Authors that I love

So here is a list of the authors that I love and return to frequently for a break from crappy writers.

Evelyn Waugh – a male writer (yes, I know his name is Evelyn) who is a not an heir to the soap fortune as far as I know. He wrote amazing, satirical novels during the 20s,30,& 40s. His stunning ability to make fun of the rich and their lack of soul is timeless. He also cannot help but delve into issues of religion and society. Suggestions: A Handful of Dust, Vile Bodies, The Painted Veil.

Margaret Atwood – honestly she has some terrible novels but a lot of her writing is brilliant.  Suggestions: The Blind Assassin, The Handmaid’s Tale, Oryx and Crake.  Avoid unless you wish yourself  some painful reading: Surfacing. The Year of Flood.

– Iris Murdoch – seems to be mostly known for having Alzheimer’s thanks to the movie starring Kate Winslet.  She began publishing in the 50s and her last novel was published in the 70s.  Her ability to make all of her characters unlikable but somehow interesting enough that you keep reading is a rare gift.  Suggestions: The Black Prince, Under the Net (one of my favorite novels of all time), The Bell.

W. Somerset Maugham – another one of those grew up in France and England writers (I am just bitterly jealous). By 1914 he was widely read.  He was contemporaries with my other love, Waugh.  His writing is heartbreaking, without exception it is all heartbreaking, but also has some of the most memorable characters.  Suggestions: The Razor’s Edge (which I need to read again), Of Human Bondage, The Moon and Sixpence.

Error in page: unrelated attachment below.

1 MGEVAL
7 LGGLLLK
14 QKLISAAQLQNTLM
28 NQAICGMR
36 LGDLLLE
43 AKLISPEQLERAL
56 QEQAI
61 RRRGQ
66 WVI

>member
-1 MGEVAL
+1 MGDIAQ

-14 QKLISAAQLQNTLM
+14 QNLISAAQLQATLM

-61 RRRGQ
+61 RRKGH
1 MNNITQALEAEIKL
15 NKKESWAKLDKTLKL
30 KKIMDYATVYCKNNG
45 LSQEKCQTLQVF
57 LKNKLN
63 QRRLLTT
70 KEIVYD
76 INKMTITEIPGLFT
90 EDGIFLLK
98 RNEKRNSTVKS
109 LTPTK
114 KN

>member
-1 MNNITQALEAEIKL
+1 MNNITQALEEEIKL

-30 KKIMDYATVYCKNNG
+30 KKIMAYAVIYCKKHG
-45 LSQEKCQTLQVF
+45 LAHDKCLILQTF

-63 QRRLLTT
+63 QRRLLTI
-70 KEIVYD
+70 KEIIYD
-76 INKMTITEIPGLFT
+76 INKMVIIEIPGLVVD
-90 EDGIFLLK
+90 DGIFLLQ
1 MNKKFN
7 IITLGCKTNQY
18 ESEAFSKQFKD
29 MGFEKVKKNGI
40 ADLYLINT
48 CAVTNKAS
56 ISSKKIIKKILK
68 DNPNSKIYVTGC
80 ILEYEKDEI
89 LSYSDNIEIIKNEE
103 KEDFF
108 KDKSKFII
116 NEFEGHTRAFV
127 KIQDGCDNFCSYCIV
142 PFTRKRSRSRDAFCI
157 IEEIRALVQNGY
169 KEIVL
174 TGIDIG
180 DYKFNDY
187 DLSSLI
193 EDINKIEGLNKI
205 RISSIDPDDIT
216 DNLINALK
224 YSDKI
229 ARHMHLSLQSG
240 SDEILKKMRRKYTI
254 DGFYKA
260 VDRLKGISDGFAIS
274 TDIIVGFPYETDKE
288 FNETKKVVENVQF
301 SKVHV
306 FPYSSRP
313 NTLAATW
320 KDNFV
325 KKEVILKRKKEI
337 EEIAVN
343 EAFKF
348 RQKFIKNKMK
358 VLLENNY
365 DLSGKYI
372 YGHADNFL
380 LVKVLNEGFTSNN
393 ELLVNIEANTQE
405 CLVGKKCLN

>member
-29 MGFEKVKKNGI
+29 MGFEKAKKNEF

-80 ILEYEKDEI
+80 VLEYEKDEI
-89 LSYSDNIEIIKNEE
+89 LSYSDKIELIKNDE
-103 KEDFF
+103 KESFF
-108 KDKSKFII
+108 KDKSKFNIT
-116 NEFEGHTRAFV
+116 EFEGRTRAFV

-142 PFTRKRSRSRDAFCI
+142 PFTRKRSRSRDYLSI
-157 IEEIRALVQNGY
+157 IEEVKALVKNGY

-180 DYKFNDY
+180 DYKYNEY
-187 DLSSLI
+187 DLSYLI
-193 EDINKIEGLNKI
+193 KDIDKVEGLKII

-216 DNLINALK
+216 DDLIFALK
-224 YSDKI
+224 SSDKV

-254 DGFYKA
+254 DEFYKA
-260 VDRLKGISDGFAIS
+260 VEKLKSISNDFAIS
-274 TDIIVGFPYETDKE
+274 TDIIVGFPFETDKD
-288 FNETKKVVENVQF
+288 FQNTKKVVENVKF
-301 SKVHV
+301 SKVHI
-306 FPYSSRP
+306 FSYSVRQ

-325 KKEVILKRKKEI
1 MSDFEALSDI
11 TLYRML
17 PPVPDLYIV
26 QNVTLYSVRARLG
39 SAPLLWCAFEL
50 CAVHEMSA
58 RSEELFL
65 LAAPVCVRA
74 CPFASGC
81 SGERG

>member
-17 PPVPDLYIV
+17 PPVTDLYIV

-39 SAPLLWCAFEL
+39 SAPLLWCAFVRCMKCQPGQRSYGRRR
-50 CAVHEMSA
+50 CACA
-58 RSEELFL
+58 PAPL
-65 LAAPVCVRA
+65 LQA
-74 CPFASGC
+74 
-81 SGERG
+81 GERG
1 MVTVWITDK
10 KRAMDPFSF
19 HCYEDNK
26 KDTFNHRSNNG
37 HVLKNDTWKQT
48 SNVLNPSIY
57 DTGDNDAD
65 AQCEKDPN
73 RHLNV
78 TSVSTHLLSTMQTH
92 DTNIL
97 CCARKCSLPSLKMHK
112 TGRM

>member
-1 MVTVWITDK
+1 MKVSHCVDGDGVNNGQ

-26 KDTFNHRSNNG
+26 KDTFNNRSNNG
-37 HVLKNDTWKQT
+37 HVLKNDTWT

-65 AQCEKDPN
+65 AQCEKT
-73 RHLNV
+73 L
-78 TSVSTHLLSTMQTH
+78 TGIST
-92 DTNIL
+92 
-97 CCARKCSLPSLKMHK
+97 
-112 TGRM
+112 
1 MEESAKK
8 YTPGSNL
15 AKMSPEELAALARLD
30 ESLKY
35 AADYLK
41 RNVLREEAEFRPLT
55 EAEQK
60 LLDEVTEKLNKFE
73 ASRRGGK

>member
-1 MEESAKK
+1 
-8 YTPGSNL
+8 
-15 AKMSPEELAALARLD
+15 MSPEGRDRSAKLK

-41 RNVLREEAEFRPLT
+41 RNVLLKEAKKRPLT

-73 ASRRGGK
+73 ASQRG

– Graham Greene- like Waugh, he converted to Catholicism and then struggled with that assumed Catholic guilt his whole life.  There is also this continual struggle with how God plays into our lives and what the consequences are. He started publishing his work in 1929 and didn’t stop until his death in the early 90s.  Suggestions: The Heart of the Matter, The Quiet American, The End of the Affair.

William Trevor – my Irish writer of choice.  His short stories are lovely, but his novels are even better (in my humble opinion) as they give him time to stretch his legs a bit.  A large collection of his short stories were just published this year and they are worth reading.  But “The Story of Lucy Gault” remains my favorite Trevor writing. Other suggestions: Felicia’s Journey, Death in Summer.

– Edith Wharton – okay, okay I know you are thinking “really?” but yes. She was a wonderful female author at the turn of the century when women really did not have a voice.  Her writing is important so that we can always understand the struggle of women during this time.  She was a contemporary of Henry James, but, in my opinion, was the far superior writer.  Suggestions: House of Mirth, The Custom of the Country, The Age of Innocence, The Buccaneers.

Carlos Ruiz Zafon – He is a fairly new author (for me anyway).  His writing is magical and dark.  He is Spanish and has a beautiful way of describing life in Barcelona through his characters. Suggestions: Shadow of the Wind (please, please read this book), The Angel’s Game.

– Gabriel Garcia Marquez – My life long dream would be to have a coffee with Marquez and just listen to him talk.  I remember finishing “A Hundred Years of Solitude” and just sitting, waiting to catch my breath.  This does not happen often with books (though it should) and when it does it is such a memorable experience.  Suggestions: A Hundred Years of Solitude, Love in the Time of the Cholera, The General in his Labyrinth.

Other Authors that should be mentioned: P.G. Wodehouse, Jane Austen (of course), All three Bronte sisters, Sarah Waters, Anthony Trollope, Kazuo Ishiguro, Wally Lamb, Booth Tarkington, F. Scott Fitzgerald, George Eliot, Elizabeth Bowen, Albert Camus and more…

12 Comments Add your own